Hun Sen: Rice in Surplus, Pricing Is ‘Sabotage’

In an effort to calm public concern over the rising cost of rice, Prime Minister Hun Sen on Tuesday announced that Cam­bodia was in the middle of a rice surplus and blamed high prices, in part, on “economic sabotage” by anti-government elements.

Speaking at a pagoda inauguration in Kompong Thom province, Hun Sen claimed that individuals were spreading false rumors at markets that there was a rice shortage and he was planning to set rice prices at 5,000 riel per kilogram.

“The administration must take action against those who wage this psychological warfare,” Hun Sen said of these alleged rumormongers, whom he did not identify. “Please arrest them; this is economic sabotage.”

The prime minister added that goods are becoming more costly because of international oil prices, which are beyond the government’s control.

In Phnom Penh, rice is currently selling for around 2,200 to 4,000 riel per kilogram, depending on its quality, according to market vendors.

The prime minister said that the government currently has a reserve stockpile of 200,000 tons of rice, signifying a surplus, not a shortage.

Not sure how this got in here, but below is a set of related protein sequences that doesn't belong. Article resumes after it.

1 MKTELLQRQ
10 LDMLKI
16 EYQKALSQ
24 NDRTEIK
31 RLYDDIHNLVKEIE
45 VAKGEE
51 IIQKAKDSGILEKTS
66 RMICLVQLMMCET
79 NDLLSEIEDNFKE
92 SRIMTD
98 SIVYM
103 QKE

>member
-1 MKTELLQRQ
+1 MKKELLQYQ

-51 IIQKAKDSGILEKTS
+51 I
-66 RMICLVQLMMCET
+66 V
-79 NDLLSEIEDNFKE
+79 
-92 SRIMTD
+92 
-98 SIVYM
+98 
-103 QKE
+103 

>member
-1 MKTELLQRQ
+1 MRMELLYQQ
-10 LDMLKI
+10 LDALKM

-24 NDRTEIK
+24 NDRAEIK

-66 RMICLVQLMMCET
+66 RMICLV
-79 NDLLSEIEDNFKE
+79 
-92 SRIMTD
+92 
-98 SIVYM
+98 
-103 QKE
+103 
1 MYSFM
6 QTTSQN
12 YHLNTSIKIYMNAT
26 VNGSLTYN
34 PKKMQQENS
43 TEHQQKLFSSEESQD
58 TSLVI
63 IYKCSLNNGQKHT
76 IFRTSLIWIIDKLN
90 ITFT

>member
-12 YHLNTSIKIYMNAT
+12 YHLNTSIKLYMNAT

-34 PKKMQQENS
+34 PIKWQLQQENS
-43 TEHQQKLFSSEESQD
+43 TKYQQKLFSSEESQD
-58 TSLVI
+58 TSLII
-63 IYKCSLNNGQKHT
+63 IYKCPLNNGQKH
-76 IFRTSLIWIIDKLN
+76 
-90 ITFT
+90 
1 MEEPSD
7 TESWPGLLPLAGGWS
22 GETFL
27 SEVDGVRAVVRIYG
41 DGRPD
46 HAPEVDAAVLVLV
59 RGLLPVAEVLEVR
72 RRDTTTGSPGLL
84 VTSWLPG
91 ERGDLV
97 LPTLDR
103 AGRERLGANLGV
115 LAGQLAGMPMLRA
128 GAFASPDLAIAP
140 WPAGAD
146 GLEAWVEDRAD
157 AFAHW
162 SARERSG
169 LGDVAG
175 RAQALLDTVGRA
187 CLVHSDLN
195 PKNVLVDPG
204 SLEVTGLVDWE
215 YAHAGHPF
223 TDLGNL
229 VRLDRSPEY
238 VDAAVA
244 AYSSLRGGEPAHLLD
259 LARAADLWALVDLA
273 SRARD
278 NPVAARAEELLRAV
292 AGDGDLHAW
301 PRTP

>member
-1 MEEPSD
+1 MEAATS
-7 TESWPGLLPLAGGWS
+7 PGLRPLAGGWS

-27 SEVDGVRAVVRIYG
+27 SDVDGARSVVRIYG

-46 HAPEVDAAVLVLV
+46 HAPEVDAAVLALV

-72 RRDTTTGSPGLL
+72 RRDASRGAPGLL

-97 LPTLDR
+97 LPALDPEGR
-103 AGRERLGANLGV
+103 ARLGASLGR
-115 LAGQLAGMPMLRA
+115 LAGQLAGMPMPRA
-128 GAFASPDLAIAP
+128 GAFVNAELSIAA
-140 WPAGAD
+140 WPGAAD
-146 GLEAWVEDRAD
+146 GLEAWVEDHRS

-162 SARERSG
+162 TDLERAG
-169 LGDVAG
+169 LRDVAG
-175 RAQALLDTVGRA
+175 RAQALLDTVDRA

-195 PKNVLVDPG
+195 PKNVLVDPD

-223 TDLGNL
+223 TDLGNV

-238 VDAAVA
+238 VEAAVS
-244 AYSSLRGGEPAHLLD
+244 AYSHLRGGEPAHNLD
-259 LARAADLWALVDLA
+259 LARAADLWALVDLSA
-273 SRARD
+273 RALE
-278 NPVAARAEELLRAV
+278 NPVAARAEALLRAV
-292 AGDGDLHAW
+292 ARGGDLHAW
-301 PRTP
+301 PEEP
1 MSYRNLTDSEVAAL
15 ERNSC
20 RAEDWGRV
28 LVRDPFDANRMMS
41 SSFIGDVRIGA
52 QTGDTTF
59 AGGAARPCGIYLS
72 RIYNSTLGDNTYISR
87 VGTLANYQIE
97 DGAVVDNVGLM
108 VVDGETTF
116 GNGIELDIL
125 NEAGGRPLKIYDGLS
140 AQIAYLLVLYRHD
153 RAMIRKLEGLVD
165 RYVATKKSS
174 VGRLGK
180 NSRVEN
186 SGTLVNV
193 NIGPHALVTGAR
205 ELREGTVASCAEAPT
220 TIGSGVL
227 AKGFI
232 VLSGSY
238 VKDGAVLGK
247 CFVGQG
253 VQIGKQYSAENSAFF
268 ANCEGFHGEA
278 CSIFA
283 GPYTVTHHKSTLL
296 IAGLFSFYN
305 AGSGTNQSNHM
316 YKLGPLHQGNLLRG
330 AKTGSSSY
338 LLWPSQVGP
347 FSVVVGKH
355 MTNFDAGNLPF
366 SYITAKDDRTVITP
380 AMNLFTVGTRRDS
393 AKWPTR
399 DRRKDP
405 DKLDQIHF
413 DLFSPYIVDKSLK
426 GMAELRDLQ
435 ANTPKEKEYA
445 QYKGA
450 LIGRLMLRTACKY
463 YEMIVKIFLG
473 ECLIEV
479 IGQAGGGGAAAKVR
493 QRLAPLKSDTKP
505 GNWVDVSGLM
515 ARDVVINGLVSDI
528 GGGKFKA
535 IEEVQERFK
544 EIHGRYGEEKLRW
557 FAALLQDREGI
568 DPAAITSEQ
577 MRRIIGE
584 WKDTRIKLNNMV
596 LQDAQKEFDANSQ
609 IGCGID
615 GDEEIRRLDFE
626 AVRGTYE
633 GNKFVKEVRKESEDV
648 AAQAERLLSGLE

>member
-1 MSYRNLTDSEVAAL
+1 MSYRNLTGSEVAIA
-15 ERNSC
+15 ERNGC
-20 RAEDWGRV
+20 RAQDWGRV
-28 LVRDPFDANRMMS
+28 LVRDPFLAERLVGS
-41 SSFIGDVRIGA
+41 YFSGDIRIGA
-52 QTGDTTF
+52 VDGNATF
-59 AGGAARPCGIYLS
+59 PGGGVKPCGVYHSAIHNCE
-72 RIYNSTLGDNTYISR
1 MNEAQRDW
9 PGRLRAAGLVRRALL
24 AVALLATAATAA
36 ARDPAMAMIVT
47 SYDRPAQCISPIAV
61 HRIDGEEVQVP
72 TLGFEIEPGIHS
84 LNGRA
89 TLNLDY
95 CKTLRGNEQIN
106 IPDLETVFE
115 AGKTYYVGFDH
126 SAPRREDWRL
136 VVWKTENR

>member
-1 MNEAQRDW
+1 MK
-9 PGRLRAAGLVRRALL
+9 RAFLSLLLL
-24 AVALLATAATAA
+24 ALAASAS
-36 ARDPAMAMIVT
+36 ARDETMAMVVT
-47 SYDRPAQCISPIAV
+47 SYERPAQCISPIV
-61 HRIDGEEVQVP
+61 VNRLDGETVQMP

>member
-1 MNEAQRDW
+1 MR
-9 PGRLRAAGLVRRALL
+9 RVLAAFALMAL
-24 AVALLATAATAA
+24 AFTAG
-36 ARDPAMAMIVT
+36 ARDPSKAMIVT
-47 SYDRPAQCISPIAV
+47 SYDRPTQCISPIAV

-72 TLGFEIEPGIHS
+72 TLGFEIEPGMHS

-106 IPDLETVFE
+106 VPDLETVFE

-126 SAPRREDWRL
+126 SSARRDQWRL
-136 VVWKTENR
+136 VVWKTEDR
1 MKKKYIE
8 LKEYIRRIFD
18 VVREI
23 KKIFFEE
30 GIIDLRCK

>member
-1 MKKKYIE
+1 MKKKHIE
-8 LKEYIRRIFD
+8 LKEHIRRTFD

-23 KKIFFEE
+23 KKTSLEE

“Please, people, be calm,” Hun Sen said. “Ask yourself, ‘Do you have rice?’ Please go check the markets.”

Hun Sen also rejected appeals he said he had received asking the government to set the price of goods in the market to combat the effects of inflation.

“Some people asked the government to set the price of goods; it [would] mean we are stepping backwards to set prices. It is a [use of] force,” he said, adding that price fixing was the mark of a communist country, not a democracy.

Free Trade Union President Chea Mony, who had recently appealed to Hun Sen to lower the cost of goods in the markets, said by telephone Tuesday that he did not accept the prime minister’s explanation of the rising price of foodstuffs. He said that because the government appeared unwilling to decrease prices or grant garment workers a raise in the minimum wage, his 80,000 union members would strike on Thursday at 150 factories.

“There are two choices: The government must decrease inflation [and] if the government cannot set the prices at the market the prime minister can just increase the workers’ salaries,” he said.

SRP Secretary-General Eng Chhay Eang said that the government is ignoring the issue of inflation, and called on the state to lower taxes on goods and gasoline.

He warned that the SRP will plan a massive demonstration if the government doesn’t announce plans to combat inflation by the end of the month.

Phou Puy, president of the Cambodian Rice Federation, said that the price of good-quality rice has increased by $200 per ton in the past year to $750. He added that there are no shortages of rice, and that rice prices were on the rise worldwide, driving up the domestic price.

“It is up to the free market,” he said. “The price goes up according to the foreign market.”

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